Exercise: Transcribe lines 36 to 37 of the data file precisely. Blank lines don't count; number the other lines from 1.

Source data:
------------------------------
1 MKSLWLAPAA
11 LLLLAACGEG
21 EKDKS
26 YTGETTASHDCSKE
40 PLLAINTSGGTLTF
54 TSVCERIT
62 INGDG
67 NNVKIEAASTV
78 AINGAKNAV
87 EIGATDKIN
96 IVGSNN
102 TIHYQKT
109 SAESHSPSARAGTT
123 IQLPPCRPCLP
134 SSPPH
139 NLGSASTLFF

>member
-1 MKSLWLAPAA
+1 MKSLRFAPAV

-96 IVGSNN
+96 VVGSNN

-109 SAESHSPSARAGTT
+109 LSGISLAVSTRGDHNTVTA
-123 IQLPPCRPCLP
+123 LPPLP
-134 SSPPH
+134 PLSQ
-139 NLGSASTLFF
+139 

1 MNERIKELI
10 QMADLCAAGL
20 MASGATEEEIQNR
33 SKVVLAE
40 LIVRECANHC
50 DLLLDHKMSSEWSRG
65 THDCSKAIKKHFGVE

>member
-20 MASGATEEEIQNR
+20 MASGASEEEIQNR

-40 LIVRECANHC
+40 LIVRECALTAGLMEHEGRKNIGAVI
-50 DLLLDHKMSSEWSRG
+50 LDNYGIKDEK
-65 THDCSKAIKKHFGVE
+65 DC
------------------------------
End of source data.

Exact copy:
65 THDCSKAIKKHFGVE

>member